The range extending two-cylinder motorcycle-based engine planned for BMW’s pending i3 will be built by Kymco in Taiwan.
Kymco is an existing BMW motorcycle division supplier with main operations in Taiwan, three factories in China and one in Indonesia. In 2008 it was chosen to assemble BMW’s G450X Enduro motorcycle engines and now it will apparently supply its electrified new car.
Prices for the range extender and its specifications were not given by the publication just-auto.com which reported the story yesterday after speaking with BMW sales and marketing head, Ian Robertson.
What is divulged is a small fuel tank will be used. On electric power alone, the i3 may have around 75-93 miles (120-150 km) on EV power and this could be stretched to 217 miles (350 km) with the small petrol range extender.
As previously reported, the thinking is this is a “range extender” in a stricter sense than found in the Chevy Volt, which in fact has dual power sources, and can run indefinitely on gasoline generator power alone, without ever needing to plug into electricity.
BMW’s range extender is more akin to a true backup, like a spare gas can, or even, if you’ll pardon the analogy, training wheels. Tests with prototype Minis and 1-Series have shown the range extender is only there to build confidence in budding EV drivers learning new habits.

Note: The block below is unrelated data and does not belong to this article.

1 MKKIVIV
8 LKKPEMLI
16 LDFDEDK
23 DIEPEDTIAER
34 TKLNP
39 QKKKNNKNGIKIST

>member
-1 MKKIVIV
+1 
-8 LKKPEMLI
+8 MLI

Once they get a feel for their actual range, and learn not to run the batteries out, they do not need the gas backup so much, and learn to plug in as needed. Reports have that it existing EV test drivers are so in the groove already, they do not even plug in every night between daily commutes meaning their EVs have sufficient range for the limited duties they are called to do.
Robertson echoed previous BMW statements that early i3 sales will see more range-extended versions chosen, but this will taper off as the car becomes familiar in the marketplace. Fewer people will want the range extender in time, it is believed.
Kymco started life as a part of Honda, but went on in 1963 to become an independent motorcycle part supplier to Honda, and in 1970 it began designing and building its own range of scooters.